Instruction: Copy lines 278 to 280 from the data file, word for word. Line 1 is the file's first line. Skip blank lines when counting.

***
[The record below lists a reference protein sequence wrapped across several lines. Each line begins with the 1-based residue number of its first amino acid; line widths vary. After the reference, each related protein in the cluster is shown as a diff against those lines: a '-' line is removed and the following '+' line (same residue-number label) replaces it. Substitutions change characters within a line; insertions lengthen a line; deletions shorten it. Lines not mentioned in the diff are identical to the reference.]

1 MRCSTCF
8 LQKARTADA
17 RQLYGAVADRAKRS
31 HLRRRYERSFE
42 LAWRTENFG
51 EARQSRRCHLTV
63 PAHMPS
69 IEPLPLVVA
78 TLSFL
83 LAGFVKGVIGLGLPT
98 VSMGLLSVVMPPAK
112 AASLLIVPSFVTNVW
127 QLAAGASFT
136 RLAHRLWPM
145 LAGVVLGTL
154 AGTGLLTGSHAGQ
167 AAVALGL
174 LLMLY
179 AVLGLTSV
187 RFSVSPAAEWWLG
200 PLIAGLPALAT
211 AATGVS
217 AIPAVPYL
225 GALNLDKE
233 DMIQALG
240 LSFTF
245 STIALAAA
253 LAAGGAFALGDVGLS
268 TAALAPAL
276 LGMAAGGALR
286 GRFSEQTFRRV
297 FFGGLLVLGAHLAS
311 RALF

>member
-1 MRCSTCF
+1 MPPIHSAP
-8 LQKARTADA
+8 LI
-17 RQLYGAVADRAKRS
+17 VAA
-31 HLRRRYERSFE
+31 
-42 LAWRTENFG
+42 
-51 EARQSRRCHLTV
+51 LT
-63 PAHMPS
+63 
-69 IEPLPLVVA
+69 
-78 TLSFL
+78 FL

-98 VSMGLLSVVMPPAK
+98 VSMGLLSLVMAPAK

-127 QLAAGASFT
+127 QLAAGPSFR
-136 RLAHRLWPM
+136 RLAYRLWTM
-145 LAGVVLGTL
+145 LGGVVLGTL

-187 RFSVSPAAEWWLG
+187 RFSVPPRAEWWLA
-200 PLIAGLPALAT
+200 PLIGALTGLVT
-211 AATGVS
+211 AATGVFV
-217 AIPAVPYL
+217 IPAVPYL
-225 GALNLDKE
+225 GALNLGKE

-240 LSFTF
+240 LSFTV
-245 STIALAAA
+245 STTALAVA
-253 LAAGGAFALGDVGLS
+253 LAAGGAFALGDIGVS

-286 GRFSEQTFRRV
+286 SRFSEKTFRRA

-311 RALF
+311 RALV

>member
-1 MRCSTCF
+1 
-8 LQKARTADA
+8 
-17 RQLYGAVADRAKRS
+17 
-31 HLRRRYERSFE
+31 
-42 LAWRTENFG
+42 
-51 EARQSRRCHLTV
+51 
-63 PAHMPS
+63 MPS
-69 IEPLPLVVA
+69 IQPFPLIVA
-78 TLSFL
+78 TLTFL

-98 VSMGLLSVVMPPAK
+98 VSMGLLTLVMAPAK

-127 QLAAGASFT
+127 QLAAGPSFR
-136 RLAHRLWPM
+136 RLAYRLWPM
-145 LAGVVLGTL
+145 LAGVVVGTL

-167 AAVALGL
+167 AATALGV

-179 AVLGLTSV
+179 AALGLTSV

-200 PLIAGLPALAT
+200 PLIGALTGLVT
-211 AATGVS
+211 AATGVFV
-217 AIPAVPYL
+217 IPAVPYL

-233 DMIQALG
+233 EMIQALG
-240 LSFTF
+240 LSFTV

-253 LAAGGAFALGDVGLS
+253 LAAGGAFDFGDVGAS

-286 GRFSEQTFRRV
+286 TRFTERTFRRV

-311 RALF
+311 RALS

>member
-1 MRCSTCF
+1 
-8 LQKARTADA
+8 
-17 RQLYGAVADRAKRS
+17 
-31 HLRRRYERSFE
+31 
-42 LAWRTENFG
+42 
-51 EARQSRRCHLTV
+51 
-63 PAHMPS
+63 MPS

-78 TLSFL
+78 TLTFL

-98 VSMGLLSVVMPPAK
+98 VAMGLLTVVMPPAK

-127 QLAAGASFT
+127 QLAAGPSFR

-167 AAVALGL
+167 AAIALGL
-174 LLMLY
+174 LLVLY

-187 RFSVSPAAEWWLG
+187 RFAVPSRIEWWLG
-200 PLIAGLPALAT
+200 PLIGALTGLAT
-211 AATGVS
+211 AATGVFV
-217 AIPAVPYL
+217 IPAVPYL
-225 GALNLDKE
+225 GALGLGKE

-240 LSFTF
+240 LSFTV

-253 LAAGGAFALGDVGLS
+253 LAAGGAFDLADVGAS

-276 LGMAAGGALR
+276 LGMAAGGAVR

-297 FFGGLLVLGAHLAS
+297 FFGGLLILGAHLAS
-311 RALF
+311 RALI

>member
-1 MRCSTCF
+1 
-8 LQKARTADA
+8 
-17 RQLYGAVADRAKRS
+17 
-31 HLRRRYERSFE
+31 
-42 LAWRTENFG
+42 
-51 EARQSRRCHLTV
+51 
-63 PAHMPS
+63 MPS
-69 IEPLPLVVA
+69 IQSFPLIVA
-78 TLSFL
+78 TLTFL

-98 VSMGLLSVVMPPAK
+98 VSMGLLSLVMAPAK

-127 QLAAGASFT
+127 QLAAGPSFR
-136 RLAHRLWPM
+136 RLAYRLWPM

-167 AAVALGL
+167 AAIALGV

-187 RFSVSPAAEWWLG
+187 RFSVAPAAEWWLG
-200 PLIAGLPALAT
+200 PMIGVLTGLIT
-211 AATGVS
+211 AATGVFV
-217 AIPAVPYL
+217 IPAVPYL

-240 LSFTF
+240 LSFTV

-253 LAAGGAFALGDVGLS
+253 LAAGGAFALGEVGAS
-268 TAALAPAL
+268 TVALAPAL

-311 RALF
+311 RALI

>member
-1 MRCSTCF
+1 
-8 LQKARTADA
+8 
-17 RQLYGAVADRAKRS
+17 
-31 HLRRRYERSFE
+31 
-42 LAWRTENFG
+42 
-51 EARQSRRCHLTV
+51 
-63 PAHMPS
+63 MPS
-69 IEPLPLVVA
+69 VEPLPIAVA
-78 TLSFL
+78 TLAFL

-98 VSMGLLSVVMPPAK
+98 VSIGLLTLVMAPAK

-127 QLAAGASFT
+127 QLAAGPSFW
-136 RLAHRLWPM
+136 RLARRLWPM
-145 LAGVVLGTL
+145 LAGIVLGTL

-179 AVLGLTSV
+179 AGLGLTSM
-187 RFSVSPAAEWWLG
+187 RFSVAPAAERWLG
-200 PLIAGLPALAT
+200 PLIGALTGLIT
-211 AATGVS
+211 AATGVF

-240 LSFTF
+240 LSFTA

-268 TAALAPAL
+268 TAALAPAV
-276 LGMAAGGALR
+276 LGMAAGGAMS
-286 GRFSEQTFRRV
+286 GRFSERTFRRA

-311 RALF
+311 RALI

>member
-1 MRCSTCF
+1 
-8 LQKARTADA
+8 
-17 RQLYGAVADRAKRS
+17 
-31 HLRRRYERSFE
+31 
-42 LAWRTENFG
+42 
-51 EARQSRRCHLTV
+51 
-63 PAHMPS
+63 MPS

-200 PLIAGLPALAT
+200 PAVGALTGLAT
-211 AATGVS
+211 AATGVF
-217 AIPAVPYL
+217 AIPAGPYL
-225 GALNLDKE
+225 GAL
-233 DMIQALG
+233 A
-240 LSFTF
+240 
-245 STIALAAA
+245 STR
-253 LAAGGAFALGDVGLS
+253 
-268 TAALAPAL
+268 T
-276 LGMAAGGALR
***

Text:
+200 PAVGALTGLAT
-211 AATGVS
+211 AATGVF